It has been widely used as a dependent variable in studies of emotion, panic, stress, attentional state, health status in psychological science.

If the criteria for publishing a scientific article is simply that the measured results resolve to be statistically significant, an unstable measurement of an unstable phenomenon is an excellent vehicle for engineering differences between groups, especially considering the substantial flexibility in modern publication practices.”


Factors facilitating the misinterpretation of heart rate variability include:

  • A 30-year chain of citations similar to what Using citations to develop beliefs instead of evidence found.
  • Measurements are convenient and inexpensive (like salivary cortisol):

    “HRV measurement lacks barriers to collection – measurement is possible during movement and activities of daily living, is easily capable of taking multiple sequential measurements without participant fatigue, and is suitable for long-term recordings. It is also inexpensive, due to multiple commercially available hardware platforms and free software analysis programs.”

  • The experimental concept is easily explained to sponsors.

https://psyarxiv.com/637ym “Dead Science in Live Psychology: A Case Study from Heart Rate Variability (HRV)”

A dietary supplement that reversed age-related hearing problems in the brainstem

This 2018 Nevada rodent study was on acetyl-L-carnitine’s action in the brainstem:

“We examined age-related changes in the efficiency of synaptic transmission at the calyx of Held, from juvenile adults (1-month old) and late middle-age (18- to 21-month old) mice. The calyx of Held synapse has been exploited as a model for understanding excitation-secretion coupling in central glutamatergic neurons, and is specialized for high-frequency transmission as part of a timing circuit for sound localization.

Our observations suggest that during aging, there is neuronal cell loss in the MNTB [Medial nucleus of the trapezoid body, a collection of brainstem nuclei in an area that’s the first recipient of sound and equilibrium information], similar to previous reports. In remaining synapses of the MNTB, we observed severe impairments in transmission timing and SV [synaptic vesicle] recycling, resulting in timing errors and increased synaptic depression in the calyx of Held synapse. These defects reduce the efficacy of this synapse to encode temporally sensitive information and are likely to result in diminished sound localization.

We orally administered ALCAR for 1 month and found that it reversed transmission defects at the calyx of Held synapse in the older mice.

These results support the concept that facilitators of mitochondrial metabolism and antioxidants may be an extremely effective therapy to increase synaptic function and restore short-term plasticity in aged brains, and provide for the first time a clear mechanism of action for ALCAR on activity-dependent synaptic transmission.


Human brainstem research is neglected, as noted by Advance science by including emotion in research. Evidence from such research doesn’t play well with beliefs in the popular models and memes of human cerebral dominance.

Do you know any “late middle-age” people who have obvious auditory and synaptic deficits? What if some of the neurobiological causes of what’s wrong in their brains could be “reversed by ALCAR?”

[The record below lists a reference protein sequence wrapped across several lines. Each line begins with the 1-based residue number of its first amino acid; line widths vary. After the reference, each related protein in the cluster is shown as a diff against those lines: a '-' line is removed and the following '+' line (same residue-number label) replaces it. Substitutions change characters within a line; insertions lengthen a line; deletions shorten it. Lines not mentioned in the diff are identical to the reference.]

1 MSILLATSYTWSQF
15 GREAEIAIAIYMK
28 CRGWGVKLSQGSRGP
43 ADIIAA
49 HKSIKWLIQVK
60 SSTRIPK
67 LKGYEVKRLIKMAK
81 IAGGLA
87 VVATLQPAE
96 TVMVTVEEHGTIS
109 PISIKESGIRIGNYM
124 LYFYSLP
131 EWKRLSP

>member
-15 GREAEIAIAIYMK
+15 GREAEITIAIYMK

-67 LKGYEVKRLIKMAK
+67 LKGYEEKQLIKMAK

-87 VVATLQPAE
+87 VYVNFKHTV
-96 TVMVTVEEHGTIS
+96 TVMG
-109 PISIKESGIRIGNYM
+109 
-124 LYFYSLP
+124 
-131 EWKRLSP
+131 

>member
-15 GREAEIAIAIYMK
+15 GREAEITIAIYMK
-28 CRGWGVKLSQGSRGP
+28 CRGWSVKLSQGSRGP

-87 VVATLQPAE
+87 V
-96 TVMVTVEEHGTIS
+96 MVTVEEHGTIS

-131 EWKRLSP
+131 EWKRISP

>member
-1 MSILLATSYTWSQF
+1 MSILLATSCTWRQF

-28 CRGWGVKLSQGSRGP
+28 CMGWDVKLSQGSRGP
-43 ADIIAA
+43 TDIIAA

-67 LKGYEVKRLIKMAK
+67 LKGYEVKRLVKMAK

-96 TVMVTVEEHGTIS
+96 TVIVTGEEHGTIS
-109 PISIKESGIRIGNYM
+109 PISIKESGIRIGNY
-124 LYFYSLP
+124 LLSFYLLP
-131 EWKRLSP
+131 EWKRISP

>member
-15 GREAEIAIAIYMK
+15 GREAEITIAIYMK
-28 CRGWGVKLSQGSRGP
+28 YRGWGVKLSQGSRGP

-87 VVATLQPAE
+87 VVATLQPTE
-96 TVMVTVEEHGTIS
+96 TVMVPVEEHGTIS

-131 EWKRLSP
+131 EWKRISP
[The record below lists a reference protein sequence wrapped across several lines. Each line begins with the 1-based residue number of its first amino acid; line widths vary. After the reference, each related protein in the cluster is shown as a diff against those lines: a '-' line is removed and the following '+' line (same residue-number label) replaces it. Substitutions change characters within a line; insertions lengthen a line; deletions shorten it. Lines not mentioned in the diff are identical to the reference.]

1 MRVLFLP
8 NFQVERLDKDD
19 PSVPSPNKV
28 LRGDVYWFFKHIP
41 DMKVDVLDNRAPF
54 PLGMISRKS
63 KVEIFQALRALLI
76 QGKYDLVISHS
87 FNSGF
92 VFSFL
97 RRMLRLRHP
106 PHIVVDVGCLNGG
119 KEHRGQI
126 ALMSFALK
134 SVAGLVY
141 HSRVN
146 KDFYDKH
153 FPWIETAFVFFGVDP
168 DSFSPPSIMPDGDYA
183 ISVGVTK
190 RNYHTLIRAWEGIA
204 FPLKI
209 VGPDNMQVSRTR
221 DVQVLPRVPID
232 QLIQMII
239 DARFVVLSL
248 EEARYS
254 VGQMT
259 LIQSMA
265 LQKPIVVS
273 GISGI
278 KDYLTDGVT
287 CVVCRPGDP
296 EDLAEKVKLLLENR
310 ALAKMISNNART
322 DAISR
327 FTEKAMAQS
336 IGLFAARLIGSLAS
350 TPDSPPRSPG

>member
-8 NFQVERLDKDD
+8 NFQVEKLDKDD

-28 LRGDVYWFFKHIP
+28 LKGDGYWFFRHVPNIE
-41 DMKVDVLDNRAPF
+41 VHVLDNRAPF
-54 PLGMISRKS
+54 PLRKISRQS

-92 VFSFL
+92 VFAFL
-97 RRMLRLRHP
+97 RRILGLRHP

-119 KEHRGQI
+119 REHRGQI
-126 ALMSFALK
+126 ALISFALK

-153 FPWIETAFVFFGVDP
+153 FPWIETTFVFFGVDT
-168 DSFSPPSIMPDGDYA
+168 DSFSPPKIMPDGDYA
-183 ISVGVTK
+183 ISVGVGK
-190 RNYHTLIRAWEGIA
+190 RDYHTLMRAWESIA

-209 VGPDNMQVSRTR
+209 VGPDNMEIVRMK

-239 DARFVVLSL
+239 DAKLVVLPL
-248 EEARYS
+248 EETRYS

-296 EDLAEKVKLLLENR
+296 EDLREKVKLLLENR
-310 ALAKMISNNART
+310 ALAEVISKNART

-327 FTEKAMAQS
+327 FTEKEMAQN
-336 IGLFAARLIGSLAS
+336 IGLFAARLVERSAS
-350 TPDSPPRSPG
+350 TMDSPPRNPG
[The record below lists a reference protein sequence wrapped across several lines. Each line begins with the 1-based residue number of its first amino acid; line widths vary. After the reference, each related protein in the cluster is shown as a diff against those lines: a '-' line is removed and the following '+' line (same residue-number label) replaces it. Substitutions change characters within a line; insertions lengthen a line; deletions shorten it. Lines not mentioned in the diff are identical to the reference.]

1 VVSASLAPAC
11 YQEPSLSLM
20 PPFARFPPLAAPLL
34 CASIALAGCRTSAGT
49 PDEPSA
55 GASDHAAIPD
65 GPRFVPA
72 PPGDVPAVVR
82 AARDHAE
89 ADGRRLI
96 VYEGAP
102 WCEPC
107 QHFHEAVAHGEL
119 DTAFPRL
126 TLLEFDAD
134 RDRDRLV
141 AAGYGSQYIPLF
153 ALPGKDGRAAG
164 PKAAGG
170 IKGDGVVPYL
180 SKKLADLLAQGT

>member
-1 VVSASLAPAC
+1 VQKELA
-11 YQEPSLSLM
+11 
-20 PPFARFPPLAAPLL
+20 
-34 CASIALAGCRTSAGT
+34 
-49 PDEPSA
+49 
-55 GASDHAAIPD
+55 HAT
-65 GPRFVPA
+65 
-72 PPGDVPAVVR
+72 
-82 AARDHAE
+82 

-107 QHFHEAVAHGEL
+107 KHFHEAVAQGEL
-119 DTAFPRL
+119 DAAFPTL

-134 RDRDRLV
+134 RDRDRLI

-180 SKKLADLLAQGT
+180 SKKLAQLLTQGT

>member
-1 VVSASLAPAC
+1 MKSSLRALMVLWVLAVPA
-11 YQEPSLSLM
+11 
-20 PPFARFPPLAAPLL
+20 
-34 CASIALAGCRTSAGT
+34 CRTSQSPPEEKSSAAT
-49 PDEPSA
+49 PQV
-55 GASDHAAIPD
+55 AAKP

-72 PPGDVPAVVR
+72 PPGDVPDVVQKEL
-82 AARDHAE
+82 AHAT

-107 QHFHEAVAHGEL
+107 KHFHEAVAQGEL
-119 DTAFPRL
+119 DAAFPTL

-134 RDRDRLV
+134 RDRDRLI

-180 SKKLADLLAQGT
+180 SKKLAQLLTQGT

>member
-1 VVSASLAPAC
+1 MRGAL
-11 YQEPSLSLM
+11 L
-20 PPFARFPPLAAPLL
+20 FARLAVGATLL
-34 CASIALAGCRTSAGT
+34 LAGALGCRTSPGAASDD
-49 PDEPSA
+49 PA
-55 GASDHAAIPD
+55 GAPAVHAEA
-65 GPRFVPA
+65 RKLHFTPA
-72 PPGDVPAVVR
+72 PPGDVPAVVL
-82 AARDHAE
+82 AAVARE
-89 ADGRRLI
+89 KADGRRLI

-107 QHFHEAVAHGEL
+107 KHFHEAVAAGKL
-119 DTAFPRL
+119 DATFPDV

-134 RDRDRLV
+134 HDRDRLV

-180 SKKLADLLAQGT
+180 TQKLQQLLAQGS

Before using this study as a guide, however, I asked the study’s researchers to calculate the human-equivalent dosage. When I translated the “daily dose of ~2.9 g/kg/d” it worked out to several hundred times the 500 mg to 1 g dietary supplement dosage of acetyl-L-carnitine.

The study’s corresponding coauthor replied:

“This is indeed much larger than that normally consumed by humans via dietary supplementation. We are currently working to determine the effective ‘minimal’ dose of ALCAR and alpha lipoic acid, to better assist guidelines for human application of this supplement.”

https://www.researchgate.net/publication/323941877_Age-related_defects_in_short-term_plasticity_are_reversed_by_acetyl-L-carnitine_at_the_mouse_calyx_of_Held “Age-related defects in short-term plasticity are reversed by acetyl-L-carnitine at the mouse calyx of Held”

Resiliency in stress responses

This 2018 US Veterans Administration review subject was resiliency and stress responses:

Neurobiological and behavioral responses to stress are highly variable. Exposure to a similar stressor can lead to heterogeneous outcomes — manifesting psychopathology in one individual, but having minimal effect, or even enhancing resilience, in another.

We highlight aspects of stress response modulation related to early life development and epigenetics, selected neurobiological and neurochemical systems, and a number of emotional, cognitive, psychosocial, and behavioral factors important in resilience.”

The review cited studies I’ve previously curated:


There were two things I didn’t understand about this review. The first was why the paper isn’t freely available. It’s completely paid for by the US taxpayer, and no copyright is claimed. I recommend contacting the authors for a copy.

The second was why the VA hasn’t participated in either animal or human follow-on studies to the 2015 Northwestern University GABAergic mechanisms regulated by miR-33 encode state-dependent fear. That study’s relevance to PTSD, this review’s subject, and the VA’s mission is too important to ignore. For example:

“Fear-inducing memories can be state dependent, meaning that they can best be retrieved if the brain states at encoding and retrieval are similar.

“It’s difficult for therapists to help these patients,” Radulovic said, “because the patients themselves can’t remember their traumatic experiences that are the root cause of their symptoms.”

The findings imply that in response to traumatic stress, some individuals, instead of activating the glutamate system to store memories, activate the extra-synaptic GABA system and form inaccessible traumatic memories.”